13) Details matter. In other words, sometimes it pays to be “persnickety” and focus on the little details, because those little details accumulate and paint a picture of your work-Trump discusses how in his early properties, he could increase an apartment’s rent by a few hundred dollars just by fixing up the place with new paint or doors. “It’s so easy to improve something.” (Chapter 4) In other words, if something CAN feasibly be improved, there’s no reason NOT to.

14) “It doesn’t matter how long you work, it’s what you accomplish in that time”. Or as he puts it in the same paragraph, “Some guys can accomplish more in 1 hour than some other guys can do in 10” (Chapter 4)

15) “Talk yourself up any way you can”-Early in his career, Trump discusses trying to get into a club where all the wealthiest of New York Society congregated. While he doesn’t exactly explain what he said, he implies that he uses any positive quality to promote himself-his youth, his energy, his skills, etc. It’s fairly typical of a man who works in real estate.

16) “Work even when having fun”-At the aforementioned club, and all other social engagements afterwards, Trump uses such frivolity as a way to make informal contacts and publicize himself. To cite one far less successful example, I myself have utilized podcast appearances to increase my viewership while also making business contacts, and will continue to do so in the future.

17) “If you want anything done, go to the top”-In other words, don’t bother asking some mid-level employee about something, ask the boss. The employee only wants his salary and doesn’t care about your efforts that are greater in scope than his job.

18) “Sheer persistence is often the difference between success and failure”-this is nothing more than a “grittier” version of “If at first you don’t succeed…”. You should all know this already.

19) “Always be ready to show up”-Opportunity knocks at inopportune times, such as when Trump is called within the hour to a meeting that sold him the building that would ultimately become Trump Tower.

20) “If you don’t know what you’re doing, admit that, and get somebody who does”-This aphorism comes up when discussing his reconstruction of the Wollman Rink. Trump doesn’t know a thing about skating rinks, so he hires people who do. Simple.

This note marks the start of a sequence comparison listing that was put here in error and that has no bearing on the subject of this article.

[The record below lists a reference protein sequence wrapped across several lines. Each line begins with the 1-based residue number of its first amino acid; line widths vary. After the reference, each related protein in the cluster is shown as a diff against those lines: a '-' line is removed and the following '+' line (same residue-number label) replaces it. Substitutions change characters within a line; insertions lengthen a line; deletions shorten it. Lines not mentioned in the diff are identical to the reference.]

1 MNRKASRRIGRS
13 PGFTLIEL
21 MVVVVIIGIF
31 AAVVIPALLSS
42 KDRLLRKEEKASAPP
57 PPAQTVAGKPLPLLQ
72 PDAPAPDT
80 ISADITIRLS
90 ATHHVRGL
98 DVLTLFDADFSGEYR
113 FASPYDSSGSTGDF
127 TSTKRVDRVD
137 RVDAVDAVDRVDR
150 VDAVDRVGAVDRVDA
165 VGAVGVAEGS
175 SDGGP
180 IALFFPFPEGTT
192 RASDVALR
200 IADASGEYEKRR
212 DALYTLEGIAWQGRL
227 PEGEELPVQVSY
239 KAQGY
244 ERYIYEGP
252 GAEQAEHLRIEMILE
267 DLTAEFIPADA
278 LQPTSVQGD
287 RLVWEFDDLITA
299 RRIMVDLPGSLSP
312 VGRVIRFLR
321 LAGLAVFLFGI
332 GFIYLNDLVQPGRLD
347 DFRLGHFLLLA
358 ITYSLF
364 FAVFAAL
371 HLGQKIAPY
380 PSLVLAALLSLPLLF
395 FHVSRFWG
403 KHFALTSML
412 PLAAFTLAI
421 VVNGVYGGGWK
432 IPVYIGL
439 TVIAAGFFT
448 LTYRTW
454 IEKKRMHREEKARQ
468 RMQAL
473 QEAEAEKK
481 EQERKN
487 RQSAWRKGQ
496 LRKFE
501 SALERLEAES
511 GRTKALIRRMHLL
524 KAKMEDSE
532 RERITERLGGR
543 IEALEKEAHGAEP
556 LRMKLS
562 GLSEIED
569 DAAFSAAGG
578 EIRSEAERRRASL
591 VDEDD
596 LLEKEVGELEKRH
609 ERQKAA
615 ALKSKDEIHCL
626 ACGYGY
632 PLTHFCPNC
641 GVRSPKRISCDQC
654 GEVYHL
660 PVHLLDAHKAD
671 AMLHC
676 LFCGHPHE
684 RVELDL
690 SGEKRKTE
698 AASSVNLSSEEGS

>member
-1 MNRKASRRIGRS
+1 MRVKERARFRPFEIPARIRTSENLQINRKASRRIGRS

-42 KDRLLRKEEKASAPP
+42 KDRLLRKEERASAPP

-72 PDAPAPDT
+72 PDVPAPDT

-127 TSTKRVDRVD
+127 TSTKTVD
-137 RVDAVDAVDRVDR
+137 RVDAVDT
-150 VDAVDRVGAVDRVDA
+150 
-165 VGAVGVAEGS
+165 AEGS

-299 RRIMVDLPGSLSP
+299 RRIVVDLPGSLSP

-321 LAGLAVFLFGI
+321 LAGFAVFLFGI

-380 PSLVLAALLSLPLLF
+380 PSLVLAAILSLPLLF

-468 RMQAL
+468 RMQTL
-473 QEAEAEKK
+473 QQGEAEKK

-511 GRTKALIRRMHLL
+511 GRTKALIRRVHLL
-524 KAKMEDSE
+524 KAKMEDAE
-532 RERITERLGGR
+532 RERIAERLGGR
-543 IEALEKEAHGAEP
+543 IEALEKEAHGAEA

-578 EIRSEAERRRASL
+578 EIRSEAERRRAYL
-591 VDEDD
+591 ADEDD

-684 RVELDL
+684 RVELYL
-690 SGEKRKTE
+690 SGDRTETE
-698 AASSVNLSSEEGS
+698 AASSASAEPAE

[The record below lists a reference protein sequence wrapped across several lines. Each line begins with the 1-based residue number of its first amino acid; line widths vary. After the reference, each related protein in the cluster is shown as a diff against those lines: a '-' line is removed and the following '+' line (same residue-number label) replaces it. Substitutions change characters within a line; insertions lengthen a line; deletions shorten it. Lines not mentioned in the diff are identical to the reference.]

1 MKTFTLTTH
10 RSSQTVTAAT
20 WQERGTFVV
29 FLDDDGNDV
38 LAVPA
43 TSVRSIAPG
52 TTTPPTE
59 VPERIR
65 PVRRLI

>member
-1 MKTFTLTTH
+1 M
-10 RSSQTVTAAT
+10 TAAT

21) “You are not judged on what you start, but what you finish”.

22) “Controlled neurosis”. Many successful people are kind of “off”-they’re obsessive, fanatical, but they channel it into their work.”This trait won’t make you happy, but it’s great if you have goals you want to achieve.” (Chapter 5)

In writing this long, 33 item list, I have essentially summarized all of the good advice that can be learned from The Art of the Deal, in about 2500 words. Those solely seeking self improvement could quite easily stop reading here. Indeed, even the most die-hard Hillary supporter would probably concede that most of this advice is solid.

However, the book truly becomes interesting when trying to analyze how Trump the man “ticks”, and how it relates to his current presidential run.

First of all, let’s not mince words: Mr. Trump freely admits that he has done some things in his business dealing that, while technically not illegal, are still somewhat underhanded-the mildest of which being how he “Fletched” his way into the aforementioned Le Club (a tactic that I myself have advocated).

Other dubious (yet technically legal) actions include exaggerating the poor quality of a neighborhood in order to manipulate a “buy cheap” deal, telling the Bonwit Teller people that they’d be able to run their business as he renovated the soon-to-be-Trump Tower (“It was a tough sell, but I tried to make it more attractive-I told him that he could keep his store open as I built over it, which is of course not feasible but if it’d make him sell out…”, Chapter 7) and getting into a long and ultimately futile legal battle over evicting rent-controlled apartments. Bear in mind that this is just stuff that he himself admits-there have been plenty of other allegations.